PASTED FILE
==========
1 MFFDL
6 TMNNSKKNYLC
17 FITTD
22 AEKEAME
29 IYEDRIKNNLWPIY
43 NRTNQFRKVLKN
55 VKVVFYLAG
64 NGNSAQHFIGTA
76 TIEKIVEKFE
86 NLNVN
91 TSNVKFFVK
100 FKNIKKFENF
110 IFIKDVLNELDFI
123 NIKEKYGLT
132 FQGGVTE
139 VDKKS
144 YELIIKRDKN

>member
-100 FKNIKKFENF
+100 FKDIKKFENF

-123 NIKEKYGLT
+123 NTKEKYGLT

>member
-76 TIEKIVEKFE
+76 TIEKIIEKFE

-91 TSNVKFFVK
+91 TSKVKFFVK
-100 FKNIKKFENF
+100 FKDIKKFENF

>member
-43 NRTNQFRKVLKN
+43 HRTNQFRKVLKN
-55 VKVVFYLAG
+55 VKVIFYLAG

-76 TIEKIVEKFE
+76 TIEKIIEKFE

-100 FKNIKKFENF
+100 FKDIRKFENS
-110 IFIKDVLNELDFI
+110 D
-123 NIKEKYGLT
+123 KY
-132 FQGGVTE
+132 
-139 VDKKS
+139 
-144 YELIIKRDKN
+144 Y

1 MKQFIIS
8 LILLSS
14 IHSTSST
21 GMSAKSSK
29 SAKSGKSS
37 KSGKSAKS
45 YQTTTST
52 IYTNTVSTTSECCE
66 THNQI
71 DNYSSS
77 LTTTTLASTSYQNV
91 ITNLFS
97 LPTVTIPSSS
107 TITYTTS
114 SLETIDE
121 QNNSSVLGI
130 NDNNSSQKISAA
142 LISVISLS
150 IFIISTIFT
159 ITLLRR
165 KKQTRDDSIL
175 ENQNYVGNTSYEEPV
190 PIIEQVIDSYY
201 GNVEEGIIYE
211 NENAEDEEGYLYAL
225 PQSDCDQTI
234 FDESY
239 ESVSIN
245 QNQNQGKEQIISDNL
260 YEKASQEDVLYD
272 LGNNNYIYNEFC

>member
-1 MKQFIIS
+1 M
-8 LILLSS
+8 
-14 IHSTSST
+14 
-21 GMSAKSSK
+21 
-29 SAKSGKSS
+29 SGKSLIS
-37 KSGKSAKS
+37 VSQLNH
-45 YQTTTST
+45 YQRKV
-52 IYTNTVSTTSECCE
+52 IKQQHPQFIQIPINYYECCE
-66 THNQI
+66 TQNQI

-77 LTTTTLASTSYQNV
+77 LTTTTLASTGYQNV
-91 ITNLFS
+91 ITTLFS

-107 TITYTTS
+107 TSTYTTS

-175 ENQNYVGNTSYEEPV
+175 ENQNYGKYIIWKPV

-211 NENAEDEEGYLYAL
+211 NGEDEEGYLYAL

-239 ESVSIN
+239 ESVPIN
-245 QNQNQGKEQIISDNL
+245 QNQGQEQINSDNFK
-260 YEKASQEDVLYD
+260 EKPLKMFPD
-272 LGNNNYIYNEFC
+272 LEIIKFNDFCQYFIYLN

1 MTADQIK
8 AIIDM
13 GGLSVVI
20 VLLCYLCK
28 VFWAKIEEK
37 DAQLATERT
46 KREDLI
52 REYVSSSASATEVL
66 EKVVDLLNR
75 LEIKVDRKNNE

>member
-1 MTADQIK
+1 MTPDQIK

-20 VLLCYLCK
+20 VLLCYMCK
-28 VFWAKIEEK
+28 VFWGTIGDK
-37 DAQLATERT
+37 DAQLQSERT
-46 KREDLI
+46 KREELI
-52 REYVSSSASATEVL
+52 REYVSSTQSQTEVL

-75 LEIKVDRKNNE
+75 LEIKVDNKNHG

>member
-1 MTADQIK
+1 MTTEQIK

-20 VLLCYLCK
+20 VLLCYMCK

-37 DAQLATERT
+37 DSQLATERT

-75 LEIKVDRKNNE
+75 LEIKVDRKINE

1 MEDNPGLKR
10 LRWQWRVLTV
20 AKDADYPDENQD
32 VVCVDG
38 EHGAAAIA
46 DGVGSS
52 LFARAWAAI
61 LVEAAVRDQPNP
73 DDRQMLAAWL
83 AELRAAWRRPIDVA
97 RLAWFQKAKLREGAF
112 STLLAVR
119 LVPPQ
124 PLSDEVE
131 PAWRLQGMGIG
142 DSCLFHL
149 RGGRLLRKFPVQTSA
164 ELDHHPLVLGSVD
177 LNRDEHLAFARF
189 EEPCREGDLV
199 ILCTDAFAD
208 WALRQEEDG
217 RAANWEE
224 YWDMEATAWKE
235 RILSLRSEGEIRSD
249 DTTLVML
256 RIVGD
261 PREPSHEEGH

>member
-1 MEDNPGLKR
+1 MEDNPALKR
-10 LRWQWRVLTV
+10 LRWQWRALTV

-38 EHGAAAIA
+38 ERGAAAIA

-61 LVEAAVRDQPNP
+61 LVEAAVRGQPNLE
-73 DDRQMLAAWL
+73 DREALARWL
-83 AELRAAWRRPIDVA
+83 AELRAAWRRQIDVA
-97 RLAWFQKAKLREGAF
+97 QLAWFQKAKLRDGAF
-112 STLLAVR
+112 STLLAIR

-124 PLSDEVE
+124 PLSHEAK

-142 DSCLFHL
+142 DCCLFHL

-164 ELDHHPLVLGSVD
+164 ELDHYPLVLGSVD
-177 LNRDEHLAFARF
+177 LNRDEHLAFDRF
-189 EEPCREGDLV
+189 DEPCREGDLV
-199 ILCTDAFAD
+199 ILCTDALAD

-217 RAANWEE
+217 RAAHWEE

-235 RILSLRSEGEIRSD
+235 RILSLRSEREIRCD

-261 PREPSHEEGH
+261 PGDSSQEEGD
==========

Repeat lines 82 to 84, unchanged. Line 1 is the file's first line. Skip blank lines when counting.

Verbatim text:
+1 M
-8 LILLSS
+8 